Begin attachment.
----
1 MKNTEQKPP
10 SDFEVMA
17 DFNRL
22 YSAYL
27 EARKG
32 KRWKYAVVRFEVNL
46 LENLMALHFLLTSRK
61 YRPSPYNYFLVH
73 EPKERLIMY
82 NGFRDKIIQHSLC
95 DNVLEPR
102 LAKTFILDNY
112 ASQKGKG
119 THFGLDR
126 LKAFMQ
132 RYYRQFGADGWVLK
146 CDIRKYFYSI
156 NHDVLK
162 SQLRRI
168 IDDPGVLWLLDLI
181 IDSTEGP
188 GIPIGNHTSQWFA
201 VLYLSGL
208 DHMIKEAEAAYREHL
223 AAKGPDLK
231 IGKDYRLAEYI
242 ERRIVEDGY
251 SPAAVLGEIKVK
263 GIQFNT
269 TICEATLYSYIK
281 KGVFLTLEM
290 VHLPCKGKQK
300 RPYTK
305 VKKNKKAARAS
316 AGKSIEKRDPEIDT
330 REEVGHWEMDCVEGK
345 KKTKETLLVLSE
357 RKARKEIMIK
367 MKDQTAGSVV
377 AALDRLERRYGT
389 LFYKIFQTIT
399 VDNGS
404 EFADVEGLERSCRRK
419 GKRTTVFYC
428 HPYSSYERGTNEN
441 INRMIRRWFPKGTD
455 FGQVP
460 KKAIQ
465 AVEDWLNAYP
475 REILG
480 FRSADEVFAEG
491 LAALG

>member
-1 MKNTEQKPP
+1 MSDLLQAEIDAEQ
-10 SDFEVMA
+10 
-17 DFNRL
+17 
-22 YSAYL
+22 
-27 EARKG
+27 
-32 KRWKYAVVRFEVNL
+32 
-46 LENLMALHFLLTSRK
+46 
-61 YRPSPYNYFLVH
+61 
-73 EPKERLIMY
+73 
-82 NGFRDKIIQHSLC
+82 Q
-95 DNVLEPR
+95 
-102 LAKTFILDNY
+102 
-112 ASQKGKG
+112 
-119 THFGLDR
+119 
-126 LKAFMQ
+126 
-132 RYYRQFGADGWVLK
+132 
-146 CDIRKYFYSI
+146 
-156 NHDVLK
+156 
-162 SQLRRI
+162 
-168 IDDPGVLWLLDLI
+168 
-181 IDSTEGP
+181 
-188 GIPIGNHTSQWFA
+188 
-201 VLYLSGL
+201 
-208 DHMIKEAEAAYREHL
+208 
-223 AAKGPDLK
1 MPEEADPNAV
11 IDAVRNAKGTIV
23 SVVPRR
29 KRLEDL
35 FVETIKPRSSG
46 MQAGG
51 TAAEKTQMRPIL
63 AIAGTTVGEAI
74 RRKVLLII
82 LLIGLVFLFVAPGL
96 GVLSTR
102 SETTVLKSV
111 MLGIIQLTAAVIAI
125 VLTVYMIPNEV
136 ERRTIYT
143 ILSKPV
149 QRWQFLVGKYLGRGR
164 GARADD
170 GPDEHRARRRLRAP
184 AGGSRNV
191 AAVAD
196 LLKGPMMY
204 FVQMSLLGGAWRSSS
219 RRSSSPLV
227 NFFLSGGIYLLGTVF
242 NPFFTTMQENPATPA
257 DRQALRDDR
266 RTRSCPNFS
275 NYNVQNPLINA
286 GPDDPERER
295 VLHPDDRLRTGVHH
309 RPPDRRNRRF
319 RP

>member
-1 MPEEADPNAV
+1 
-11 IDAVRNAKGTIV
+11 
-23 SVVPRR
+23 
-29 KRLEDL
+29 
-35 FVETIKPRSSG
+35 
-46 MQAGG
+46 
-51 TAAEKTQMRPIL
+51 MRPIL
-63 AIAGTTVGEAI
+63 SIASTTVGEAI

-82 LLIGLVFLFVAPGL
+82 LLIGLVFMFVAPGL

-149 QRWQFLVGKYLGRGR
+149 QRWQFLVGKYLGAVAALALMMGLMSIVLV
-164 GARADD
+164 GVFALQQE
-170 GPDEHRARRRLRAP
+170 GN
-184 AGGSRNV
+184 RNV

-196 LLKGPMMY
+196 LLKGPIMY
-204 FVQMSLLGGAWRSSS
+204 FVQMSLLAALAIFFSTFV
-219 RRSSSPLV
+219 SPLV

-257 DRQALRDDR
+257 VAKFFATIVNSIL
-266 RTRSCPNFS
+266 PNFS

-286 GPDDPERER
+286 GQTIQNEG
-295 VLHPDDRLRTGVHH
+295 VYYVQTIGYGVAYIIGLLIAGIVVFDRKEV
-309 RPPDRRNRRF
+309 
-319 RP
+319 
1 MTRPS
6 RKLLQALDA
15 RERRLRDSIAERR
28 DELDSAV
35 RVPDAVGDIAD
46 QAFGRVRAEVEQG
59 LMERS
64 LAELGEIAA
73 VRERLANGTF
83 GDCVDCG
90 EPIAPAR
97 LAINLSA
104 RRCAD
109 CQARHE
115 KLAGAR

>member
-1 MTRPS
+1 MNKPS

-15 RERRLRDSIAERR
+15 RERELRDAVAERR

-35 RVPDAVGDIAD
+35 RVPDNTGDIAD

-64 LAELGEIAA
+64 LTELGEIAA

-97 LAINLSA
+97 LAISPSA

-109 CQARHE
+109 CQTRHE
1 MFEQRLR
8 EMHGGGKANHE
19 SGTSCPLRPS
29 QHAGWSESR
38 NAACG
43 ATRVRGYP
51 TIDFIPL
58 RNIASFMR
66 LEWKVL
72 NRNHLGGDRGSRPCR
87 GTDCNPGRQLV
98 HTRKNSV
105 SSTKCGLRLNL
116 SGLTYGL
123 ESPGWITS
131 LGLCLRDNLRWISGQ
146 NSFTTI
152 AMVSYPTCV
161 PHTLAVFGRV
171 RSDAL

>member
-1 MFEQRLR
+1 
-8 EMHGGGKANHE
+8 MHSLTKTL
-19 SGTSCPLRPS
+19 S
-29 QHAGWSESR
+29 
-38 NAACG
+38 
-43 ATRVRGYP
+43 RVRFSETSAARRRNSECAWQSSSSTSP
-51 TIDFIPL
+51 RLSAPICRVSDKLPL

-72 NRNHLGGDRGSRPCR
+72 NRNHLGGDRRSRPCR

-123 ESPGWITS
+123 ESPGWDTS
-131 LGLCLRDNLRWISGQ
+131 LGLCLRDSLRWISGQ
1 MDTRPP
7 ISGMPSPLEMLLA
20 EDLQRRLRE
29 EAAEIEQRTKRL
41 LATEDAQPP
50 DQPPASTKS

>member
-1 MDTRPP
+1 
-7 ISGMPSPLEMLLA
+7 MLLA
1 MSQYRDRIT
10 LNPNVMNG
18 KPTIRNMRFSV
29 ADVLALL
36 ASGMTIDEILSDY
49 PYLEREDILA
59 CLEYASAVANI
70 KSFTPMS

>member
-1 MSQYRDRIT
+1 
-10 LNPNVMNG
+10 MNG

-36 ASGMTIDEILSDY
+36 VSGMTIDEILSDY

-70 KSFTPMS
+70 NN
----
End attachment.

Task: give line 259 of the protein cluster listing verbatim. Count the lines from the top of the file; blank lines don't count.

-7 ISGMPSPLEMLLA